TALLAHASSEE, Fla. (AP) — The state of Florida might have lost nearly $900 million in tax revenues in April — far more than state officials anticipated — as the coronavirus pandemic siphoned away tourist dollars and other revenues from the state’s coffers, according to estimates released Tuesday.
The outbreak was certain to impact the state budget, and it became staggeringly clearer on Tuesday by just how much.
The state Legislature has yet to forward the $93.2 billion budget it approved in March to Gov. Ron DeSantis for his signature. Lawmakers approved the budget just days after the governor began shuttering some businesses and putting stay-at-home measures in place.
The budget lawmakers approved budget included $300 million in extra reserves to help address the economic hardship wrought by the outbreak. The budget also includes $25.2 million requested by the governor to directly combat the virus, and $27 million in emergency funds from the federal government.
But Florida officials, who had expected to take in nearly $3 billion last month, fell short by $878 million — a hefty sum that may now have to be addressed by lawmakers. It remained uncertain if they will convene a special session.
Better than expected revenues during the first three months of the year, however, will help blunt some of the fiscal impacts from April. During the first quarter of the year, revenues from sales and corporate taxes, as well other taxes exceeded estimates by $202 million, according to state officials.
Still, April’s massive revenue shortfall released by the state’s Office of Economic & Demographic Research adds to Florida’s economic turmoil and puts pressure on the governor to quickly revive the state’s economy.
On Friday, the state announced that the unemployment rate shot up to 12.9%, which Senate President Bill Galvano said was “our first real glimpse into the severity of unemployment due to the COVID-19 Pandemic.”
Tuesday’s revenue update was another sign of how devastating the outbreak has been on the economy.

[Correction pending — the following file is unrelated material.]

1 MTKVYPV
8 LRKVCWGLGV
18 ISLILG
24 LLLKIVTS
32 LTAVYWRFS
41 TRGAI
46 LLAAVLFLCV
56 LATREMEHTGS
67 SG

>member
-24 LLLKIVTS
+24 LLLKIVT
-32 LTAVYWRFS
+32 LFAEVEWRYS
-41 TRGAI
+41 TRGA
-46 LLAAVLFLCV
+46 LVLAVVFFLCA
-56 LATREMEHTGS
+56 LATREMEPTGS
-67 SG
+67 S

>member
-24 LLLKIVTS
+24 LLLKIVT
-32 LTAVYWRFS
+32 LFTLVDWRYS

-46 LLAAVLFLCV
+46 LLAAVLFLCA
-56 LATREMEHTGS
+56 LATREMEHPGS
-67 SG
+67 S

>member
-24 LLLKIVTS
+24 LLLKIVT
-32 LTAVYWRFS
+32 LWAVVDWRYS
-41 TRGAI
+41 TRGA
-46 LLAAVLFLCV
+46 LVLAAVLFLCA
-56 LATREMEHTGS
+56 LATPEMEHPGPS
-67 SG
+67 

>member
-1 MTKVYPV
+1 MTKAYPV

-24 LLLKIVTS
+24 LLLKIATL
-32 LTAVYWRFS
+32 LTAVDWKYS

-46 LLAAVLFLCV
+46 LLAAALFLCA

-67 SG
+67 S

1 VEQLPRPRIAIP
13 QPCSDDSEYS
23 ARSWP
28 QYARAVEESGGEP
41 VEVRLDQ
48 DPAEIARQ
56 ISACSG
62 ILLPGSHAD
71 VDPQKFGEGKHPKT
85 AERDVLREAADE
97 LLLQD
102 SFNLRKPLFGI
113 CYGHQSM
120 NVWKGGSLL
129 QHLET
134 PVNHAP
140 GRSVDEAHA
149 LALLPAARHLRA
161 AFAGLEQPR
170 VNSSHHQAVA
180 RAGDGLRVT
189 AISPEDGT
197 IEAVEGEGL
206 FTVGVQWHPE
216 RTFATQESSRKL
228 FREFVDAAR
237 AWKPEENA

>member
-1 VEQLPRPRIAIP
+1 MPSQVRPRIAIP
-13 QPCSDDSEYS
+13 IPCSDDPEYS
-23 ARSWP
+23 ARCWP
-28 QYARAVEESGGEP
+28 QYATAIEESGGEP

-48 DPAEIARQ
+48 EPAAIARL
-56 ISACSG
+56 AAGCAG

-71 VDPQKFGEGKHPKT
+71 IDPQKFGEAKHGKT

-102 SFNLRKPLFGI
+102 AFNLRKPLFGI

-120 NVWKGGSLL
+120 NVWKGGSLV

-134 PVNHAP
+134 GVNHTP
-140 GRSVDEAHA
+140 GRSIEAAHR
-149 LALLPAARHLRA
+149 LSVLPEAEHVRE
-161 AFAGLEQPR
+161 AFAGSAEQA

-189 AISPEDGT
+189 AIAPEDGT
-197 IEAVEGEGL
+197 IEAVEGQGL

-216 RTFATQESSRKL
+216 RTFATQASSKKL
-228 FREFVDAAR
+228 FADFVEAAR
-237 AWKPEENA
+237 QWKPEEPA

In April, sales tax collections were nearly $600 million behind projections, much of it because of the downturn in tourism and other hospitality-related industries. Tax revenues from car sales were also down.
State officials hope the worst is over and that revenues will begin recovering soon, as restaurants, retailers and other businesses begin seeing increased traffic.
“Our ability to successfully navigate the current fiscal situation will require the same deliberate, professional, fact-based decision making we have employed in Florida for decades. The situation continues to evolve on a daily basis and additional data in the coming weeks will be critical,” said Galvano, a Republican, in a statement Tuesday afternoon.
Galvano said he generally opposes using federal money to directly bail out states from their financial predicaments. Nevertheless, he wants the federal government to clarify whether states can offset some of its revenue losses by using the $4.6 billion Florida has already received as part of the federal coronavirus relief package.
“Every business in our state will agree that lost revenue is an undeniable cost of the pandemic, and the same is true for the operations of our state government,” Galvano said.
Senate Democratic Leader Audrey Gibson hopes the federal government will allow Florida and other states to use the money to relieve their budgetary distress. And she hopes her fellow lawmakers, particularly the Republican majority, will accept the funding for that purpose.
“There’s no reason to thumb your nose at funds that will help our state and people recover,” Gibson said.